On May 20, San Francisco Superior Court Judge Ernest Goldsmith ruled that the California Air Resources Board had not adequately explained its choice of a market-based mechanism — a cap-and-trade system — to achieve approximately 20 percent of targeted emissions reductions by 2020 under Assembly Bill 32, the Global Warming Solutions Act of 2006.
The ruling [PDF] was in response to a lawsuit brought by a set of “environmental justice” groups, who fear that the cap-and-trade system will hurt low-income communities. These groups hope — at a minimum — to delay implementation of the system, scheduled for Jan. 2012. Their preferred outcome would be for California Gov. Jerry Brown to abandon the approach altogether in favor of conventional regulatory mechanisms.
I’ve written about this controversy before, but the potential importance of Judge Goldsmith’s ruling suggests that it’s important to revisit this territory.
The national context
As far as we know, Brown plans to move forward with the implementation of AB 32, under which California seeks to take dramatic steps to reduce its greenhouse-gas emissions. Questions have been raised about the wisdom of a single state trying to address a global commons problem, but with national climate policy developments having slowed dramatically in Washington, California is now the focal point of meaningful U.S. climate policy action. Indeed, for this reason, Nature recently labeled Mary Nichols, the chair of the California Air Resources Board, “America’s top climate cop.”
A key element of the mechanisms to be used for achieving California’s ambitious emissions reductions will be cap-and-trade, a promising approach with a successful track record, despite its recent demonization as “cap-and-tax” by conservatives and other opponents in the U.S. Congress.
Under this approach, regulators restrict emissions by issuing a limited number of emission allowances, with the number of allowances ratcheted down over time, thus assuring ever-larger reductions in overall emissions. Pollution sources such as electric power plants and factories are allowed to trade allowances, and as a result, sources able to reduce emissions least expensively take on more of the pollution-reduction effort. Experience has shown [PDF] that cap-and-trade programs achieve emissions reductions at dramatically lower cost than conventional regulation.
Some groups in California have been very uneasy about the prospect of cap-and-trade. In particular, the environmental justice movement has long opposed this approach, citing concerns that it would hurt low-income communities. Professor Lawrence Goulder of Stanford University and I addressed such concerns in an article in The Sacramento Bee in March of 2008.
One expressed concern has been that a cap-and-trade policy might increase pollution in low-income or minority communities. The apprehension is not about greenhouse gases (the focus of AB 32), since these gases spread evenly around the globe and thus would have no discernible impact in the immediate area. Rather, it’s about “co-pollutants,” such as nitrogen oxides, carbon monoxide, and particulates, which can be emitted alongside greenhouse gases.
Because a cap-and-trade system would reduce California’s overall greenhouse-gas emissions, it would also lower the state’s emissions of co-pollutants. Still, it’s possible, though unlikely, that co-pollutant emissions would increase in a particular locality. But here it’s crucial to recognize that existing air pollution laws address such pollutants, and so any greenhouse-gas allowance trades that would violate local air pollution limits would be prohibited.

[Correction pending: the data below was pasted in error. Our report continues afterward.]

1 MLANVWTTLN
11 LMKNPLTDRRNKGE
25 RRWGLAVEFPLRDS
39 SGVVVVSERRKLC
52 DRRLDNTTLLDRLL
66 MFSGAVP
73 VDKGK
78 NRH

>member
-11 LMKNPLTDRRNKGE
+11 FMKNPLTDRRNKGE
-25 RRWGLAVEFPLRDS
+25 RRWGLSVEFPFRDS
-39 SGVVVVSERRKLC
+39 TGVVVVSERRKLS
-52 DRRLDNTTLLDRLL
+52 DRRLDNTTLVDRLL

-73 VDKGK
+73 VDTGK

If current limits for co-pollutants are thought to be insufficient, the best response is not to scuttle a statewide system that can achieve AB 32’s ambitious targets at minimum cost. Rather, the most environmentally and economically effective way to address such pollution is to revisit existing local pollution laws and perhaps make them more stringent.
While much attention has been given to the effects of potential climate policies on environmental conditions in low-income communities, it’s also important to consider their economic impacts on these communities. Reducing greenhouse-gas emissions will require greater reliance on more costly energy sources and more costly appliances, vehicles, and other equipment. Because low-income households devote greater shares of their income to energy and transportation costs than do higher-income households, virtually any climate policy will place relatively greater burdens on low-income households. But because cap-and-trade will minimize energy-related and other costs, it holds an important advantage in this regard over conventional regulations.
Moreover, a cap-and-trade system gives the public a tool for compensating low-income communities for the potential economic burdens: If some emission allowances are auctioned, revenues can be used to mitigate economic burdens on these communities.
The way forward
All in all, cap-and-trade serves the goal of environmental justice better than the alternatives. This progressive policy instrument merits a central place in the arsenal of weapons California employs. Beyond helping the state meet its emissions-reduction targets at the lowest cost, it offers a promising way to reduce economic burdens on low-income and minority communities. For these reasons, the environmental justice lawsuit is not only misguided, but — if ultimately successful — will be counter-productive.